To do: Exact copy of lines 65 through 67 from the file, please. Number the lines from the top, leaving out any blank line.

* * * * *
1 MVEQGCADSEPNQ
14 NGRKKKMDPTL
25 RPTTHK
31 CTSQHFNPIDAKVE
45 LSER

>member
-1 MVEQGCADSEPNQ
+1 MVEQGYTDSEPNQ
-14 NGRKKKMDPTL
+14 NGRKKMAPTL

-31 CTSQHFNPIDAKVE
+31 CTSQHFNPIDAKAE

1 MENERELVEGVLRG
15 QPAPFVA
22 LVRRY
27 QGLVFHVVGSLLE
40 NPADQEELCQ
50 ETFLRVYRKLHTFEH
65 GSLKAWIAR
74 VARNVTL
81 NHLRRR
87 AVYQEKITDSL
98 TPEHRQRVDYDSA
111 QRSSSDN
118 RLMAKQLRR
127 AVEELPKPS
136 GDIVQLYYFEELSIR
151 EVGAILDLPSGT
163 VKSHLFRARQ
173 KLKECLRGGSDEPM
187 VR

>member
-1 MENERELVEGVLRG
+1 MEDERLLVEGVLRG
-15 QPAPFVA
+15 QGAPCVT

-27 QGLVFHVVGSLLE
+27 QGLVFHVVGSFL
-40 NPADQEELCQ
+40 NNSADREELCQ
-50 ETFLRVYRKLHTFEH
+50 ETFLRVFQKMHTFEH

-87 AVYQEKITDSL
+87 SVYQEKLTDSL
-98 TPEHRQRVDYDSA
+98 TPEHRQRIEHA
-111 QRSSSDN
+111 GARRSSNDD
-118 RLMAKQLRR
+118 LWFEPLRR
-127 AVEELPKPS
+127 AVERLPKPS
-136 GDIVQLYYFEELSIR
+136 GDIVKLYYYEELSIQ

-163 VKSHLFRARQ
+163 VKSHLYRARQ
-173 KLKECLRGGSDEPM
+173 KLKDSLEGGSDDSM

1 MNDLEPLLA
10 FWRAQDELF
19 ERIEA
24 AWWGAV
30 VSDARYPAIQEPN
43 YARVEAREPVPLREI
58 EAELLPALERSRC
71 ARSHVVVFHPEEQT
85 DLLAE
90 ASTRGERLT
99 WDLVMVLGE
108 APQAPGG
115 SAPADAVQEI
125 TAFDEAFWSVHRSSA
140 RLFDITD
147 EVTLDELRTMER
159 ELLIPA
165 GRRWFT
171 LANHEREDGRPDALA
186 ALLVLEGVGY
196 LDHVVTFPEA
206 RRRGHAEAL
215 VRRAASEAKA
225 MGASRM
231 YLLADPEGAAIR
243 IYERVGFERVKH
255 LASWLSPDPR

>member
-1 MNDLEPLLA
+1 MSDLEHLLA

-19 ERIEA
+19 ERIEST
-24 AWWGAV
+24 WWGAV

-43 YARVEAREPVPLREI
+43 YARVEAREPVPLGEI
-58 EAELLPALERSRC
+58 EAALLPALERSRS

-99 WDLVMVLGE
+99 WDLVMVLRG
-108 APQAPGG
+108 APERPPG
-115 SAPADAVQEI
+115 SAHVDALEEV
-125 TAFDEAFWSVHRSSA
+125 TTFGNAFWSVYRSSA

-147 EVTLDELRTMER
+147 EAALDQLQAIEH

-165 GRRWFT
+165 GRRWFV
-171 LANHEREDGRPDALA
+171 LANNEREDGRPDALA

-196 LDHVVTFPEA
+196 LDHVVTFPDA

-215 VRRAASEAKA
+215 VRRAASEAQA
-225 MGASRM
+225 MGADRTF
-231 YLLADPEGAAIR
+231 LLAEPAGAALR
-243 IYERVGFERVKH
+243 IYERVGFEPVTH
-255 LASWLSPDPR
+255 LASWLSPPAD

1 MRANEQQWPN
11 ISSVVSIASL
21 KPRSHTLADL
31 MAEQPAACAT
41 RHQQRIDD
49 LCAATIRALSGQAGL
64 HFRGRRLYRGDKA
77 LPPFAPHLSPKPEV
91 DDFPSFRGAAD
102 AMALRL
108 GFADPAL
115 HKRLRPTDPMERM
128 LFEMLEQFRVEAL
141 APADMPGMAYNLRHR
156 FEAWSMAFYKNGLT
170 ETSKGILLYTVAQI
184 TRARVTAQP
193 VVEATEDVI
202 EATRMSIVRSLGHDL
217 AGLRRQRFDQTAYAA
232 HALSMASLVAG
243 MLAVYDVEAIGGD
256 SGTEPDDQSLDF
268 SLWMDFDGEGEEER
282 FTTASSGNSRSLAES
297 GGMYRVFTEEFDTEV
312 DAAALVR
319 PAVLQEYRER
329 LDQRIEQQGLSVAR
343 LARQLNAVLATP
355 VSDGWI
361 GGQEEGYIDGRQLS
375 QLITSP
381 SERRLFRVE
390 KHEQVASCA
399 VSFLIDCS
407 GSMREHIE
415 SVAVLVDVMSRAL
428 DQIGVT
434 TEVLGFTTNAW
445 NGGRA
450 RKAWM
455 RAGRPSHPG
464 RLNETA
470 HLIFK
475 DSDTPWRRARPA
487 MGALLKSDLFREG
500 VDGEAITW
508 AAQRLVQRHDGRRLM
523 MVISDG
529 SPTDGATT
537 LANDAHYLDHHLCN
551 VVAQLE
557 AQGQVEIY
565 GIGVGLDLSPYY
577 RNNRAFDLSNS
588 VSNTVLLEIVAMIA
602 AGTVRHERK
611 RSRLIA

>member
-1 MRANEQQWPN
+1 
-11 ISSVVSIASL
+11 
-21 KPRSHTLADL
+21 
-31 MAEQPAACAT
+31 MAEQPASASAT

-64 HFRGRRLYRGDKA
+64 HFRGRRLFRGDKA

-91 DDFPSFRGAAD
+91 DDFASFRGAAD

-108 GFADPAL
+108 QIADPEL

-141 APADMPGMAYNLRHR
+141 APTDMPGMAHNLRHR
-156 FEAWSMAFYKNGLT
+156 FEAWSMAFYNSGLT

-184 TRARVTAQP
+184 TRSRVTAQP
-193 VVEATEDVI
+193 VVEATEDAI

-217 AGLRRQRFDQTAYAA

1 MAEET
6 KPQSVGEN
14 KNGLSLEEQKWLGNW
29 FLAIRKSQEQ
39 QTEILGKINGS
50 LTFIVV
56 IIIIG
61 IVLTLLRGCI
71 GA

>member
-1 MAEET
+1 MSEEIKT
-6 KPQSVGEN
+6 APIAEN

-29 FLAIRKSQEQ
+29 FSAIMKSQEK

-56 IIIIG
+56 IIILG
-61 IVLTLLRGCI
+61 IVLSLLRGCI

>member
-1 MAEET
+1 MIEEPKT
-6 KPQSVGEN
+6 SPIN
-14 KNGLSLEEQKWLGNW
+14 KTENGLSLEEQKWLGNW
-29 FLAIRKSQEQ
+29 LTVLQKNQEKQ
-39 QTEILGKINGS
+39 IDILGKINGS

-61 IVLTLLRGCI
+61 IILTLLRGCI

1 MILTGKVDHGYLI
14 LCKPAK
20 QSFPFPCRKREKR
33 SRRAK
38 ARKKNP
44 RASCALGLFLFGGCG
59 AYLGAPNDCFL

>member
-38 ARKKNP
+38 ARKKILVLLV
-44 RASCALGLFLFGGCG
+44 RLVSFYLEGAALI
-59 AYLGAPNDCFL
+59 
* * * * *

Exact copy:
58 EAELLPALERSRC
71 ARSHVVVFHPEEQT
85 DLLAE